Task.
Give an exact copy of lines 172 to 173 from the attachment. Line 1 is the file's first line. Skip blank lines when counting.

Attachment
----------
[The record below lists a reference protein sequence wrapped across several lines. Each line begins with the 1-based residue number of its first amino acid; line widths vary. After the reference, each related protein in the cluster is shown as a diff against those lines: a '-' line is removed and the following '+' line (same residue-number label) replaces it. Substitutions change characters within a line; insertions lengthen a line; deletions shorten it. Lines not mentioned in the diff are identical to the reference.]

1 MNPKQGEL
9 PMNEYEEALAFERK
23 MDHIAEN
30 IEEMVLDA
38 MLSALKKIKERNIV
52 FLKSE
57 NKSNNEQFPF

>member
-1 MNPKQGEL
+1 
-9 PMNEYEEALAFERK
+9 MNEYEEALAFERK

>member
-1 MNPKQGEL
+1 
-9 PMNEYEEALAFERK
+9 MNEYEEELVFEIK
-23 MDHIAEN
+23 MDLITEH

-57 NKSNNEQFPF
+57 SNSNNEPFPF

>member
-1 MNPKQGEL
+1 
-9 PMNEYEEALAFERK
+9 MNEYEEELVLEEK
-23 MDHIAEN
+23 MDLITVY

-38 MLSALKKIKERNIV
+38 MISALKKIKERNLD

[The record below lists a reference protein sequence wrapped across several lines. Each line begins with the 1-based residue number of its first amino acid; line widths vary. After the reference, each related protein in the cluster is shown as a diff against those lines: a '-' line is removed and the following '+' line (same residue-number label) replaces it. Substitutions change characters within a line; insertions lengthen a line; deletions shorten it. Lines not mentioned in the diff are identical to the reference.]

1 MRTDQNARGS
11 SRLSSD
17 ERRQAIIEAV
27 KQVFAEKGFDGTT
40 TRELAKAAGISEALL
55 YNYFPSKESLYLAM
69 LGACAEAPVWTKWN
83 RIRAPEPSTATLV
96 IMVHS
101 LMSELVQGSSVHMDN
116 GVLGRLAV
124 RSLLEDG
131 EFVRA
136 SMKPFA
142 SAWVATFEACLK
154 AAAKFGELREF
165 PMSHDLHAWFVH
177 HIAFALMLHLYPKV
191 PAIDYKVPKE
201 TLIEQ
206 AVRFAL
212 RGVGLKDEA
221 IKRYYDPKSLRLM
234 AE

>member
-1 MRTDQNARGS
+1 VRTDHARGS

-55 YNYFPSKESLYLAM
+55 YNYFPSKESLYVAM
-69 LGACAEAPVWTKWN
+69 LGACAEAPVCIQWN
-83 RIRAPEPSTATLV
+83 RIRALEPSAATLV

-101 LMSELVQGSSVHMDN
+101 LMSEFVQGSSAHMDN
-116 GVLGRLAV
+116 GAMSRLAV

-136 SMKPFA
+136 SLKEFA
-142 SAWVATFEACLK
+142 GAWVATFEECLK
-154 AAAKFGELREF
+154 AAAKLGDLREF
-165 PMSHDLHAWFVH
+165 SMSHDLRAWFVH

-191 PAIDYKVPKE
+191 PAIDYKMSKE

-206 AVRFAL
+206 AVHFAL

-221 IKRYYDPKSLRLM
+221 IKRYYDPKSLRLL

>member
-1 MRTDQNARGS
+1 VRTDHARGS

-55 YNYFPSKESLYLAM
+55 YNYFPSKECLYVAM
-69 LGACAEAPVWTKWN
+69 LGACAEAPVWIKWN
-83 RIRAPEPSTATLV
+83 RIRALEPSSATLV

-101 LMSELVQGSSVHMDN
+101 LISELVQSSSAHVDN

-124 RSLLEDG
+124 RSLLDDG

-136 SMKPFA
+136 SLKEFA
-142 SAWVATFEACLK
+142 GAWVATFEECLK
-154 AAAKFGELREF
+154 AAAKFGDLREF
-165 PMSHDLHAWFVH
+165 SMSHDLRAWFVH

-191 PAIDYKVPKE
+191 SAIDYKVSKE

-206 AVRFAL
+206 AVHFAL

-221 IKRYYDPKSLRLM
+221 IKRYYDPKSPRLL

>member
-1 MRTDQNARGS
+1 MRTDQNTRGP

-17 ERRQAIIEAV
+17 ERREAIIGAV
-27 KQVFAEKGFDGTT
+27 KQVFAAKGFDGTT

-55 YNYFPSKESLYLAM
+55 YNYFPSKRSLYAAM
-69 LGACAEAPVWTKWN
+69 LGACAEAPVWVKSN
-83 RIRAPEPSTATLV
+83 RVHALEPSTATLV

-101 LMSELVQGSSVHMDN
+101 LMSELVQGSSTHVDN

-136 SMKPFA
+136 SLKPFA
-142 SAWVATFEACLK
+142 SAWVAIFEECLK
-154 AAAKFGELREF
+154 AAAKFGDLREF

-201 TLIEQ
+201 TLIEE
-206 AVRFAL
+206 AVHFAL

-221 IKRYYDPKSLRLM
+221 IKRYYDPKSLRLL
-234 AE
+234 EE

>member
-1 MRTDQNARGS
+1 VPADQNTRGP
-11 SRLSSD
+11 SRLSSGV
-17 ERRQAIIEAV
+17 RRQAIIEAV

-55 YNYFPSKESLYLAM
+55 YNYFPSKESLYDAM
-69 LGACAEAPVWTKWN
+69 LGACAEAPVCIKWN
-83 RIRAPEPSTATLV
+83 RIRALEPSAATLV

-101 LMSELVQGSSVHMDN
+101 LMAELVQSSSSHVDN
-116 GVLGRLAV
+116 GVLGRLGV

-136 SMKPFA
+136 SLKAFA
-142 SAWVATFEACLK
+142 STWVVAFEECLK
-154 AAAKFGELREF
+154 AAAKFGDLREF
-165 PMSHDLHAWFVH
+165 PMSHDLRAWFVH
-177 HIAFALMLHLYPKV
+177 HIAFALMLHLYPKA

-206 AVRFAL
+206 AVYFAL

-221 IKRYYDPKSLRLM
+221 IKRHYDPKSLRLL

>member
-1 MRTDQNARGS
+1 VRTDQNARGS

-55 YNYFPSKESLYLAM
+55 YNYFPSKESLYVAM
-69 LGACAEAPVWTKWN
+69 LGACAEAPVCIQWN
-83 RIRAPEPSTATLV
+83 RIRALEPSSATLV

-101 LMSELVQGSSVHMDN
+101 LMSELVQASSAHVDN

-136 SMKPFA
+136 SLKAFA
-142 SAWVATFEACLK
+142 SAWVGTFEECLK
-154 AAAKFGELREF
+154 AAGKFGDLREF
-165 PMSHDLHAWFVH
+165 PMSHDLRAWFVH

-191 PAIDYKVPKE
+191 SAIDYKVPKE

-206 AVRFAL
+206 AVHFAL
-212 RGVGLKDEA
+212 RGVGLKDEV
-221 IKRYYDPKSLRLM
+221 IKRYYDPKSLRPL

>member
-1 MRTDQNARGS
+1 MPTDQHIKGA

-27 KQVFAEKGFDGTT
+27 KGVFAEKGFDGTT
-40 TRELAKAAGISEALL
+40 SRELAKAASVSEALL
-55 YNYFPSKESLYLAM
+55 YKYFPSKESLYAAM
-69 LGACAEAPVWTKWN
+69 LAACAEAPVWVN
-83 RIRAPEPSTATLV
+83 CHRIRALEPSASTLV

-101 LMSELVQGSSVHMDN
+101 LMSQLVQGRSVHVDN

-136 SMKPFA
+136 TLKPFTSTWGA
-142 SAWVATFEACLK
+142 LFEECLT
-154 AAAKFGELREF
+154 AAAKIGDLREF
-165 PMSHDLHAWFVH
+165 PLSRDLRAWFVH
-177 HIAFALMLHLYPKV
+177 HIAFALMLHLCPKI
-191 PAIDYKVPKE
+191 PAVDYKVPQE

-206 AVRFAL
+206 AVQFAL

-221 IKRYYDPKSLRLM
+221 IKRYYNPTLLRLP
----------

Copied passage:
-1 MRTDQNARGS
+1 VRTDQNARGS